The Hawaiian islands, once known as the Sandwich Islands, are an island chain (archipelago) located in the center of the Pacific Ocean, 1,860 miles (3,000 km) from the nearest continent, North America. The Hawaiian islands are located roughly halfway between North America and Asia. The Hawaiian islands are part of the region called Polynesia, which makes up many of the islands in the Pacific Ocean. The islands are one of the last regions on Earth to be colonized by humans, having been reached only around 400-500 CE. Prior to this, the islands were uninhabited. Europeans, represented by Captain James Cook, reached the island on 18 January 1778.
Hawaii has a unique geology, location, and wildlife that attracts all sorts of visitors, including celebrities, scientists, laypeople, and many others. Hundreds of thousands of people visit Hawaii every year. The Hawaiian islands, which include eight major islands and over 100 minor islets, are also the most recent state to be admitted to the United States, which occurred in 1959. From east to west, the major Hawaiian islands are Hawaiʻi (also known as the Big Island), Maui, Kahoʻolawe (uninhabited), Lānaʻi, Molokaʻi, Oʻahu, Kauaʻi, Niʻihau. These are traditional names given to the islands by native Hawaiians.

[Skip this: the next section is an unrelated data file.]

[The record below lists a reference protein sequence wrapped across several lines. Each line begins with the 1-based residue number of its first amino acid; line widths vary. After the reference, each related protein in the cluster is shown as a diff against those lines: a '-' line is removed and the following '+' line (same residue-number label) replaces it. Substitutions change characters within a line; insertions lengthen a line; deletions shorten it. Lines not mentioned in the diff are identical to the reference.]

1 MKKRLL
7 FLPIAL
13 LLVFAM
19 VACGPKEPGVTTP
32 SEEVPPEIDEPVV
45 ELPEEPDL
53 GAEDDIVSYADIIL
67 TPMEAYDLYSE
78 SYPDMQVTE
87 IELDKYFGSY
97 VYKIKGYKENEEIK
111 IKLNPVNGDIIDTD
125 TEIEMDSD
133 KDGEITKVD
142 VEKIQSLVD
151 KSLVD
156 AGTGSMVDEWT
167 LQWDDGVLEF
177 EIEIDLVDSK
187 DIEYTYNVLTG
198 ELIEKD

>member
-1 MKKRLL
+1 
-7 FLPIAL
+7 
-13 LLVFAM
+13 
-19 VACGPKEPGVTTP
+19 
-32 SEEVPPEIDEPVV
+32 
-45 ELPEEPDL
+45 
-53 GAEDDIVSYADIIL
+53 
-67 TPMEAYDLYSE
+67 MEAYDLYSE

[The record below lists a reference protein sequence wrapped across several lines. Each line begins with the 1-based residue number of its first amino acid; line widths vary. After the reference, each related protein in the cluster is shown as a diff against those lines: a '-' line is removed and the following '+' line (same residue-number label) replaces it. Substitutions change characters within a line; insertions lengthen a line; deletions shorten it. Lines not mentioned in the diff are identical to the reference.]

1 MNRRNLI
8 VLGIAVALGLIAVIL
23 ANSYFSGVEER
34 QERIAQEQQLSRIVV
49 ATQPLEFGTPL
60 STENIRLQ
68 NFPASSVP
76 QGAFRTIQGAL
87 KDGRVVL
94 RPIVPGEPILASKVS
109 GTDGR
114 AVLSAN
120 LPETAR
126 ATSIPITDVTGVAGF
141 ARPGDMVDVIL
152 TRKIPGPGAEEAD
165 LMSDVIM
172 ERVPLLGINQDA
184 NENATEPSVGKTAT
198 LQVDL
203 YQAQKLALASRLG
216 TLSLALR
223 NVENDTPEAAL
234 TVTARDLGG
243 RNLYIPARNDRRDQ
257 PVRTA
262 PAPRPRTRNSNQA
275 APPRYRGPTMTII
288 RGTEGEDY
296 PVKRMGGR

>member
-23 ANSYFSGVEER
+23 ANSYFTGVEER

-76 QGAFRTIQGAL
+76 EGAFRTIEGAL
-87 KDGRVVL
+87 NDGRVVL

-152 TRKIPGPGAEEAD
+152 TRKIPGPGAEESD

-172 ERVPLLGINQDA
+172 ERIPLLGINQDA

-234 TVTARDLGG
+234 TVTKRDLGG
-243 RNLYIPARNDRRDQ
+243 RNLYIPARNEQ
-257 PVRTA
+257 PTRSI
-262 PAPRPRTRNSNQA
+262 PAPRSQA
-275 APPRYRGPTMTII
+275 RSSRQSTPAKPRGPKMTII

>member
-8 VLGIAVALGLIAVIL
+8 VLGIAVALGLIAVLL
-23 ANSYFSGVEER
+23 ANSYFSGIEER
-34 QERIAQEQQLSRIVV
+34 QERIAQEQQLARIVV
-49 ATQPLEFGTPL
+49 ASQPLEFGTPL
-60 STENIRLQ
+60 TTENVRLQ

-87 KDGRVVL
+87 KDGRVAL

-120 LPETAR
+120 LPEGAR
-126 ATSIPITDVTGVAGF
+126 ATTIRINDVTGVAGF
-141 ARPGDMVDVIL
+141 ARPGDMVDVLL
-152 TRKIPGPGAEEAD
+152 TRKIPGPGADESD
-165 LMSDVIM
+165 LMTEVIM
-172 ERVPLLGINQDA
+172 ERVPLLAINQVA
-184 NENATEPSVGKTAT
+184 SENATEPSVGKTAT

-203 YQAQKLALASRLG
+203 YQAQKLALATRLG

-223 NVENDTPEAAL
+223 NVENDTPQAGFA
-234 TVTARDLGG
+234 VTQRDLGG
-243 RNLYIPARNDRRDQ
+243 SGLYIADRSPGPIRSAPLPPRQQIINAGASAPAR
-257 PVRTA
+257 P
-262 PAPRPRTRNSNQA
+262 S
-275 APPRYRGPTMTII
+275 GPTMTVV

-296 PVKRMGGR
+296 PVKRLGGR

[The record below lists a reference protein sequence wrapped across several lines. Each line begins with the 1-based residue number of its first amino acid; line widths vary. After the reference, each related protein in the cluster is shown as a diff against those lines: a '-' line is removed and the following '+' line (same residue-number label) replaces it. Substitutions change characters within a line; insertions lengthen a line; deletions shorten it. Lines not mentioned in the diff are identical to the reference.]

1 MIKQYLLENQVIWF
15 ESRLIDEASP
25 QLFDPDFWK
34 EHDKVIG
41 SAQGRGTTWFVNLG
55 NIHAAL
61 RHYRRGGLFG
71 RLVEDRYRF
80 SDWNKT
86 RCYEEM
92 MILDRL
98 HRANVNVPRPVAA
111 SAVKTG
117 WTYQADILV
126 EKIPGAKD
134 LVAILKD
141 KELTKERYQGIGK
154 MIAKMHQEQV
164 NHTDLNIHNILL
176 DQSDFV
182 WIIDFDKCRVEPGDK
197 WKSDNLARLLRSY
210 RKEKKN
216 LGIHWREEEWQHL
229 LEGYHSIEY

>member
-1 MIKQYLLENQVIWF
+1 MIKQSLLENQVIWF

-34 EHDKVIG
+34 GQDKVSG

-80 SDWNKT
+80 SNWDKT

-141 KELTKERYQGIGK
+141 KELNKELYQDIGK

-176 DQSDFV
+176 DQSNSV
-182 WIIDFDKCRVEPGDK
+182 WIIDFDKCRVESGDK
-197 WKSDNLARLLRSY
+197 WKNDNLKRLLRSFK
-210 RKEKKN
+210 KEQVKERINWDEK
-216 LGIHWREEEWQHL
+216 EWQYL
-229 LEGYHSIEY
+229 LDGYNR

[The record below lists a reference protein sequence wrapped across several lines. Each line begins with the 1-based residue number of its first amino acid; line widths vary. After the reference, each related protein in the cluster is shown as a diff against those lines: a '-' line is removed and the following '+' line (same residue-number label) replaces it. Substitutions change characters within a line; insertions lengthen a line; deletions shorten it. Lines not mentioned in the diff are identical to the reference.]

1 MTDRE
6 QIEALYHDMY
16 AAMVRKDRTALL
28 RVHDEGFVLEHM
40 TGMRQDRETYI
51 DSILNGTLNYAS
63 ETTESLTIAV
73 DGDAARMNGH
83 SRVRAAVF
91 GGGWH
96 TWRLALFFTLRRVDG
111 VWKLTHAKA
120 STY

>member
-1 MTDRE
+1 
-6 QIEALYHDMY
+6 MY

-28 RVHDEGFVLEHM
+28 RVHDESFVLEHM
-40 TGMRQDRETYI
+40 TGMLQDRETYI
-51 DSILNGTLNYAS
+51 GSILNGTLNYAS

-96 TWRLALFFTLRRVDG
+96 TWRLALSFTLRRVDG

The Hawaiian islands lie above a volcanic hotspot which has been regularly erupting for 80 million years. It is perhaps the best-known hotspot in the world. As the tectonic plates move over the face of the Earth, the underlying hotspot, likely caused by magma plumes from the mantle below, stays stationary, so the volcanic activity has left a trail of seamounts 3,600 mi (5,800 km) long, called the Hawaiian-Emperor seamount chain. This chain reveals the motion of the Pacific Plate over time, revealing that it abruptly changed its direction of movement 47 million years ago, from a northward to a more northwesterly direction.
Hawaii's complex culture cannot be summarized in such a short article, but among the most popular elements are the lei, a necklace of tropical flowers, the luau, a traditional feast involving the slow-roasting of a pig using buried hot coals, hula, the traditional Hawaiian dance and singing, and the more recently introduced sport of surfing. Hawaii tries to strike a balance between pleasing tourists and retaining its own unique traditional culture.